George Herman Ruth
(1895-1948)

Died aged c. 53

George Herman "Babe" Ruth (February 6, 1895 – August 16, 1948) was an American professional baseball player whose career in Major League Baseball (MLB) spanned 22 seasons, from 1914 through 1935. Nicknamed "The Bambino" and "The Sultan of Swat", he began his MLB career as a star left-handed pitcher for the Boston Red Sox, but achieved his greatest fame as a slugging outfielder for the New York Yankees. Ruth established many MLB batting (and some pitching) records, including career home runs (714), runs batted in (RBIs) (2,213), bases on balls (2,062), slugging percentage (.690), and on-base plus slugging (OPS) (1.164); the last two still stand as of 2021. Ruth is regarded as one of the greatest sports heroes in American culture and is considered by many to be the greatest baseball player of all time. In 1936, Ruth was elected into the Baseball Hall of Fame as one of its "first five" inaugural members. At age seven, Ruth was sent to St. Mary's Industrial School for Boys, a reformatory where he was mentored by Brother Matthias Boutlier of the Xaverian Brothers, the school's disciplinarian and a capable baseball player. In 1914, Ruth was signed to play minor-league baseball for the Baltimore Orioles but was soon sold to the Red Sox. By 1916, he had built a reputation as an outstanding pitcher who sometimes hit long home runs, a feat unusual for any player in the pre-1920 dead-ball era. Although Ruth twice won 23 games in a season as a pitcher and was a member of three World Series championship teams with the Red Sox, he wanted to play every day and was allowed to convert to an outfielder. With regular playing time, he broke the MLB single-season home run record in 1919. After that season, Red Sox owner Harry Frazee sold Ruth to the Yankees amid controversy. The trade fueled Boston's subsequent 86-year championship drought and popularized the "Curse of the Bambino" superstition. In his 15 years with the Yankees, Ruth helped the team win seven American League (AL) pennants and four World Series championships. His big swing led to escalating home run totals that not only drew fans to the ballpark and boosted the sport's popularity but also helped usher in baseball's live-ball era, which evolved from a low-scoring game of strategy to a sport where the home run was a major factor. As part of the Yankees' vaunted "Murderers' Row" lineup of 1927, Ruth hit 60 home runs, which extended his MLB single-season record by a single home run. Ruth's last season with the Yankees was 1934; he retired from the game the following year, after a short stint with the Boston Braves. During his career, Ruth led the AL in home runs during a season 12 times. During Ruth's career, he was the target of intense press and public attention for his baseball exploits and off-field penchants for drinking and womanizing. After his retirement as a player, he was denied the opportunity to manage a major league club, most likely due to poor behavior during parts of his playing career. In his final years, Ruth made many public appearances, especially in support of American efforts in World War II. In 1946, he became ill with nasopharyngeal cancer and died from the disease two years later. Ruth remains a part of American culture, and in 2018 President Donald Trump posthumously awarded him the Presidential Medal of Freedom.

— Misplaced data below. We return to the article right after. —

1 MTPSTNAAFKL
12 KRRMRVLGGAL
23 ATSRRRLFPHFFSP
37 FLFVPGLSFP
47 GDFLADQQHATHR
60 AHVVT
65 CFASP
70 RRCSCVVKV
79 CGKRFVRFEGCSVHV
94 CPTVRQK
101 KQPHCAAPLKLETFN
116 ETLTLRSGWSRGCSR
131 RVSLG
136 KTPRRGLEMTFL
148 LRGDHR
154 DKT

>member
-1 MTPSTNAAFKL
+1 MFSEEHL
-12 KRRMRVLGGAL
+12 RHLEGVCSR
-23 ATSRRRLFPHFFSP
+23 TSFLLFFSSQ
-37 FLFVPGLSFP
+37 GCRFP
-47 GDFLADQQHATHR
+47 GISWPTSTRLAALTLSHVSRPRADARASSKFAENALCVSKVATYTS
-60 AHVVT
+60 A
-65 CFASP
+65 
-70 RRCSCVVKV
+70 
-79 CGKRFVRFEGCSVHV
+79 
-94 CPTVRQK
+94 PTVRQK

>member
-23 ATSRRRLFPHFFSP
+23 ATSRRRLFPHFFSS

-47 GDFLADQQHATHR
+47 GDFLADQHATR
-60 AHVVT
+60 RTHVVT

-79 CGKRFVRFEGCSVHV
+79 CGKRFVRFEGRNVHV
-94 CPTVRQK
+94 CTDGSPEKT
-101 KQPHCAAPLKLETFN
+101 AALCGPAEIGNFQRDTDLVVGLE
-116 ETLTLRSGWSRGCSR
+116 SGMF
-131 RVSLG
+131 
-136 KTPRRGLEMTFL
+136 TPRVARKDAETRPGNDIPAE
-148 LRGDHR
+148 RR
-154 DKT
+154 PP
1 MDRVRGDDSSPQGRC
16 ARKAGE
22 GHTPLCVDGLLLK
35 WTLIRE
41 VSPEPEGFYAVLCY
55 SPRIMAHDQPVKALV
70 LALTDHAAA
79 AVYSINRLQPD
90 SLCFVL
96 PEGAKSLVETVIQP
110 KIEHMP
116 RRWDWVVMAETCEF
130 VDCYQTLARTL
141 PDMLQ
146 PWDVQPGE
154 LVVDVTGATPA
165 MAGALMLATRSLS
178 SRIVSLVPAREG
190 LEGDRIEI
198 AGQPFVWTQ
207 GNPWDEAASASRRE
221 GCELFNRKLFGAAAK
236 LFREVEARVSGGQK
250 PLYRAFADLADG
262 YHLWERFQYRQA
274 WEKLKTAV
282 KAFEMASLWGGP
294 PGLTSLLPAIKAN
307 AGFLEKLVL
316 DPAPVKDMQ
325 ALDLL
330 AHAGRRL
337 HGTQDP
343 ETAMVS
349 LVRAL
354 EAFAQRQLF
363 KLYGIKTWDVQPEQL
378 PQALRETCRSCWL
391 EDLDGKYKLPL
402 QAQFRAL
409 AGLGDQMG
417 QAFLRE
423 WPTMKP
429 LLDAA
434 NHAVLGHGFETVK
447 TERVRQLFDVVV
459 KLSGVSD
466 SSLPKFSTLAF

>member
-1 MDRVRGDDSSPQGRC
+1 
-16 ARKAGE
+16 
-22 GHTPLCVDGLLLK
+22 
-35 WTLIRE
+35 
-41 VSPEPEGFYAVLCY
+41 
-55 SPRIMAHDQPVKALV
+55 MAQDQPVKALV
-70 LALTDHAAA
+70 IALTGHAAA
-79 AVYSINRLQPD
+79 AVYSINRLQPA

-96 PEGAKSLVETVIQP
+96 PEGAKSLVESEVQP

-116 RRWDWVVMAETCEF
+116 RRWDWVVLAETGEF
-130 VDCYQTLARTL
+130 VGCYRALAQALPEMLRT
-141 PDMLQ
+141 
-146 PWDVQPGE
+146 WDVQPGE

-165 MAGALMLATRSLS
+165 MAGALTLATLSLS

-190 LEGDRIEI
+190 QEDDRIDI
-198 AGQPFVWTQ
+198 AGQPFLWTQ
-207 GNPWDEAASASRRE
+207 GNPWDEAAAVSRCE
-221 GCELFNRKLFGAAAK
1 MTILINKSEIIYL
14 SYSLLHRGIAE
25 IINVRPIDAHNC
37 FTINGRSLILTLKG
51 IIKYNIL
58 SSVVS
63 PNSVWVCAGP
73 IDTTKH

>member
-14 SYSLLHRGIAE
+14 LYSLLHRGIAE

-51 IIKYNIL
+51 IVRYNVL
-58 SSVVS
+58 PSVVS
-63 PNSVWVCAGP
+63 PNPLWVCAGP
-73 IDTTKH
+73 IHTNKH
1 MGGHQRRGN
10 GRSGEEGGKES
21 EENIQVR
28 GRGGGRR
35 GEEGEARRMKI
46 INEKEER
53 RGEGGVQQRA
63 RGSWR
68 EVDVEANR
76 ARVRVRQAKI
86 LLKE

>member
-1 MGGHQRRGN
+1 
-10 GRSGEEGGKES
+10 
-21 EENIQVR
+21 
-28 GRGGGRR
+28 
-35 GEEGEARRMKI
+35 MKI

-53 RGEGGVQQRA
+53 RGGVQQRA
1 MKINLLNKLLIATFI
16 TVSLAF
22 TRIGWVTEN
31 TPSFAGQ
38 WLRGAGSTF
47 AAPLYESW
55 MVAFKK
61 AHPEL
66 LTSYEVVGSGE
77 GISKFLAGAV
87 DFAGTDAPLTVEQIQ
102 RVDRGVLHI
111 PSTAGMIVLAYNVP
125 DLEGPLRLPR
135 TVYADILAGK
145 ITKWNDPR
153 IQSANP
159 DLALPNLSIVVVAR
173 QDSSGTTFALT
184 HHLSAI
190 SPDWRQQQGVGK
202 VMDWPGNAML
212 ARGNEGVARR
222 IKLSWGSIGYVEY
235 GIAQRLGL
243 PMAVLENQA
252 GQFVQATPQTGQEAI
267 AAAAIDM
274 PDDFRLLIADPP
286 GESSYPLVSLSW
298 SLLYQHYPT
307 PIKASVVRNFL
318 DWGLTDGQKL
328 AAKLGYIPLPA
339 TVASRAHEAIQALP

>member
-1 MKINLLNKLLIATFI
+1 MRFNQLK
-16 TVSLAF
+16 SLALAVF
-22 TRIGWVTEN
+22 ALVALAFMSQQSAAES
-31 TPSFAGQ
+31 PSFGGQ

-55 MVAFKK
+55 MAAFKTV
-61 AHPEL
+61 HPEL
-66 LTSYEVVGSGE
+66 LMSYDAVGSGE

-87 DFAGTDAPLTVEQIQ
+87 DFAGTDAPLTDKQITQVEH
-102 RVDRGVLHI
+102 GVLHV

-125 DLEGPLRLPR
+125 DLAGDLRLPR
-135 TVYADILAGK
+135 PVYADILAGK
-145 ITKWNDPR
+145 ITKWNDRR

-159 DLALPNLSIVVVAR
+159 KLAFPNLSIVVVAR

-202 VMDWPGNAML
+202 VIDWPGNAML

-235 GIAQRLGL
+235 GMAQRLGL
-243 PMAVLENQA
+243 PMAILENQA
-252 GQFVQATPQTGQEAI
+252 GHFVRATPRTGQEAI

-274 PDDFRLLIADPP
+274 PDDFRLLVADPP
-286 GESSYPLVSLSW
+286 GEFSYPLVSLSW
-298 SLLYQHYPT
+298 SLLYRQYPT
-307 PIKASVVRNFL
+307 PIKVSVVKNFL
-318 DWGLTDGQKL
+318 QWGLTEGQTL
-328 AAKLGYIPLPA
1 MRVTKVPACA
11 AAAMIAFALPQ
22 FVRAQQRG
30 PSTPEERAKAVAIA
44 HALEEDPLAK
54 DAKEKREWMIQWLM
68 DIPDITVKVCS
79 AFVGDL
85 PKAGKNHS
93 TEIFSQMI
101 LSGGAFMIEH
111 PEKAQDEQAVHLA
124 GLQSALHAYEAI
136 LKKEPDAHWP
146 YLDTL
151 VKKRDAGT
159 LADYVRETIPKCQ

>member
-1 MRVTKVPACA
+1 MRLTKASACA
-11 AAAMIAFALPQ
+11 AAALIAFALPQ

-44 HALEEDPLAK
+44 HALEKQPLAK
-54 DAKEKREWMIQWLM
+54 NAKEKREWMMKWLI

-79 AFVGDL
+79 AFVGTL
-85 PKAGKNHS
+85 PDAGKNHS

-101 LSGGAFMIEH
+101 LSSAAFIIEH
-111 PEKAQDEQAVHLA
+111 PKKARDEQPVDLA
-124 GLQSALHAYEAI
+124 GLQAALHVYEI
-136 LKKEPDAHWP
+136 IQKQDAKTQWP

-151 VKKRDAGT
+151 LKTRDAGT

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Commemorated on 3 plaques

Babe Ruth (George Herman Ruth) 1895-1948 “The Sultan of Swat” led the New York Yankees to seven pennants between 1920 and 1934. Ruth hit 714 career home runs, a record until 1974. He lived here for several years, beginning in 1929, and then moved to 173 Riverside Drive.

345 West 88th Street, NY 10024, New York, NY, United States where they lived

Babe Ruth at Hanlan's Point Near this site, in Maple Leaf Park on September 5, 1914, the now legendary baseball player Babe Ruth hit his first home run as a professional. It was to be the only home run he ever hit in the minor leagues. As a 19-year-old rookie, playing for the Providence Grays in the International League, he connected with a pitch from Ellis Johnson of the Toronto Maple Leafs, sending the ball over the fence in right field and scoring three runs. Pitching for the Grays, Ruth allowed only one hit, earning the title "southside phenom" from the Toronto Daily Star. The final score was Providence Grays 9, Toronto Maple Leafs 0. Babe Ruth quickly moved up to the major leagues, and played his way to a phenomenal career. The Toronto team went on to win a total of eleven pennants before folding in 1967.

Hanlan's Point ferry dock, Toronto Island, Toronto, ON, Canada where they hit his first home run as a professional near

Babe Ruth in Toronto Near this site, at the old Hanlan's Point Stadium, on 5 September 1914, baseball's legendary Babe Ruth hit his first home run as a professional - the only home run he ever hit in the minor leagues. The lanky 19-year-old rookie, playing for the Providence Greys in the International League, connected with a pitch off Ellis Johnson of the Toronto Maple Leafs, sending the ball over the fence in right field and scoring three runs for his team. Ruth, as pitcher of his team, allowed only one hit and the Greys shut out Toronto 9-0. His later career made Babe Ruth a monumental figure in baseball history. This plaque commemorates both the extraordinary career of Babe Ruth and the important contribution made by Toronto to the game of baseball from "Little League" teams to the Toronto Blue Jays of the American League. [plaque removed]

Hanlan's Point ferry dock, Toronto Island, Toronto, ON, Canada where they hit his first home run as a professional near